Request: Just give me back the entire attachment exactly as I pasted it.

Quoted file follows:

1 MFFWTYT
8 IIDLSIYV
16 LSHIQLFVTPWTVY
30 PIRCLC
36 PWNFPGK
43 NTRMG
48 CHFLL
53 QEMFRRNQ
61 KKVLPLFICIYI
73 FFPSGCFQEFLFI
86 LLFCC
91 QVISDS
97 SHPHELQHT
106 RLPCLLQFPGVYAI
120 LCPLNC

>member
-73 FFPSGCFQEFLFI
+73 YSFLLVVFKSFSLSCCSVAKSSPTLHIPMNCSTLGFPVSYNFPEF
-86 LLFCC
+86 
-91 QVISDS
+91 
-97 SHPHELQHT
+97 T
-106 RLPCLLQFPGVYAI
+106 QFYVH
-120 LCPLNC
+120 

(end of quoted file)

1 MFFWTYT
8 IIDLSIYV
16 LSHIQLFVTPWTVY
30 PIRCLC
36 PWNFPGK
43 NTRMG
48 CHFLL
53 QEMFRRNQ
61 KKVLPLFICIYI
73 FFPSGCFQEFLFI
86 LLFCC
91 QVISDS
97 SHPHELQHT
106 RLPCLLQFPGVYAI
120 LCPLNC

>member
-73 FFPSGCFQEFLFI
+73 YSFLLVVFKSFSLSCCSVAKSSPTLHIPMNCSTLGFPVSYNFPEF
-86 LLFCC
+86 
-91 QVISDS
+91 
-97 SHPHELQHT
+97 T
-106 RLPCLLQFPGVYAI
+106 QFYVH
-120 LCPLNC
+120 